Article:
This article has been peer reviewed and accepted for publication. It is in production and has not been edited, so may differ from the final published form.
Breeding for increased drought tolerance in wheat: a review
Drought being a yield limiting factor has become a major threat to international food security. It is a complex trait and drought tolerance response is carried out by various genes, transcription factors, microRNAs, hormones, proteins, co-factors, ions, and metabolites. This complexity has limited the development of crop cultivars for drought tolerance. Breeding for drought tolerance is further complicated since several types of abiotic stress, such as high temperatures, high irradiance, and nutrient toxicities or deficiencies can challenge crop plants simultaneously. Although marker-assisted selection is now widely deployed in wheat, it has not contributed significantly to cultivar improvement for adaptation to low-yielding environments and breeding has relied largely on direct phenotypic selection for improved performance in these difficult environments. Advances in crop plant breedingscience to produce improved and higher-performing wheat cultivars are key to making dryland food production systems more efficient and more resistant to pressure from drought, extremes of cold and heat, unpredictable rainfall, and new pests and diseases. For optimal performance, varieties wheat cultivars can be targeted to specific farming systems, depending on local conditions and stresses. Genetic gain in wheat yield potential during the last cCentury achieved by plant breeding and has been well documented for wheat species. It has been studied by comparing in the same ﬁeld trial the yield of cultivars characterized by different years of release. Genomic selection (GS) and high-throughput phenotyping (HTP) have recently been captivating the interest of the plant breeders and both approaches promise to revolutionize the prediction of complex traits, including growth, yield and adaptation to stress. A linear relation between yield and year of release was found in wheat, which gives an estimate of the genetic improvement. In Tthis review, we describes the impact of drought on yield, trends in yield for boosting crop yields to meet the projected demands from rising population in the world by 2050, genetic gain achived by plant breeding in the last decades; and gathering any known functional information on the genes, metabolites and traits and their direct involvement in conferring drought tolerance in wheat. In addition, recent developments techniques i.e., genome selection (GS) and high throughput phenotyping (HTP) in integrated with current approaches such as breeding, genetics, genomics, and agronomic strategies for improving resistance against drought in wheat are discussed.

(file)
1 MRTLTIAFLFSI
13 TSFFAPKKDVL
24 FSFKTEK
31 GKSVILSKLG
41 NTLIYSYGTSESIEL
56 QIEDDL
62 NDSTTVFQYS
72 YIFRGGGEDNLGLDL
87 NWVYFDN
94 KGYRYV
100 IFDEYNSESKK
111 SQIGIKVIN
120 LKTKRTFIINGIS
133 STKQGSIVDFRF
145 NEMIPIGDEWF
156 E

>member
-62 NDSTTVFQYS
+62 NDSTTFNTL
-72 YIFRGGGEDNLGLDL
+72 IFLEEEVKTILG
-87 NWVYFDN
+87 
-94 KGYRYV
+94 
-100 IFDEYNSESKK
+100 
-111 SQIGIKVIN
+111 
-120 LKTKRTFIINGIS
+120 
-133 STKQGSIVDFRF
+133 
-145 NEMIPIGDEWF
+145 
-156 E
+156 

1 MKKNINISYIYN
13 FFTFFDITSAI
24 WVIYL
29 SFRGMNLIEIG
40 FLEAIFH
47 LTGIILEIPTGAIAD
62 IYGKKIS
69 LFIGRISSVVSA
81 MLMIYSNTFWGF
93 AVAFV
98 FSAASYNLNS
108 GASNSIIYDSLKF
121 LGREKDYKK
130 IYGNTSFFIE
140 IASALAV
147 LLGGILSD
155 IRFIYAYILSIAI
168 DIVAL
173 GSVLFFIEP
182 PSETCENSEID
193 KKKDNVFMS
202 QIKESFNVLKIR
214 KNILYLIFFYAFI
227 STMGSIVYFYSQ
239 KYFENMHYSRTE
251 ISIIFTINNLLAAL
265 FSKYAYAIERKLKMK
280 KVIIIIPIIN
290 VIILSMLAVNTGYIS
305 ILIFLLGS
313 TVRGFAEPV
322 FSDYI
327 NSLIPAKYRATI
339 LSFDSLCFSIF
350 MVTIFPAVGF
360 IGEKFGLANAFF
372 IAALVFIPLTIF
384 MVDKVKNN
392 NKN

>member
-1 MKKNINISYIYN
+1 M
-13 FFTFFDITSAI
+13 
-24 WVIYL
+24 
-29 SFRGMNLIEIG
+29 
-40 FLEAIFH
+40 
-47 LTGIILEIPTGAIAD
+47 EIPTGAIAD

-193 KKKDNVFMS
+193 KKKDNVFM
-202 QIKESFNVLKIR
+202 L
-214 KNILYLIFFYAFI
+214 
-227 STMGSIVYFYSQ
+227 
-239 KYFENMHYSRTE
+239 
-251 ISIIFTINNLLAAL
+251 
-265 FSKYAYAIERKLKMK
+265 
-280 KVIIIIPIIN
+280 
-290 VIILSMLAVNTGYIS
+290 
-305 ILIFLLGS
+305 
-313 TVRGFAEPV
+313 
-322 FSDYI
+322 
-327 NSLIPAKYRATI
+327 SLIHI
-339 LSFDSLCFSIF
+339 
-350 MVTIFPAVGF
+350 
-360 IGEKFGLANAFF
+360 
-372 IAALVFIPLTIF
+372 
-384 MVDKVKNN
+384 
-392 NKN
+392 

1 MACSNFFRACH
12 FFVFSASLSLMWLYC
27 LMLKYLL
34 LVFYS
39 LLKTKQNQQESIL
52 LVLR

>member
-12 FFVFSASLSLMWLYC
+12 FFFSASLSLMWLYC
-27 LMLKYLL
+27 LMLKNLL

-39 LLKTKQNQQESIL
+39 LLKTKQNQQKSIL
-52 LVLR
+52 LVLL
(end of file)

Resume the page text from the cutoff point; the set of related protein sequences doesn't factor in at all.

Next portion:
CP17387 Accepted 21 November 2017
© CSIRO 2017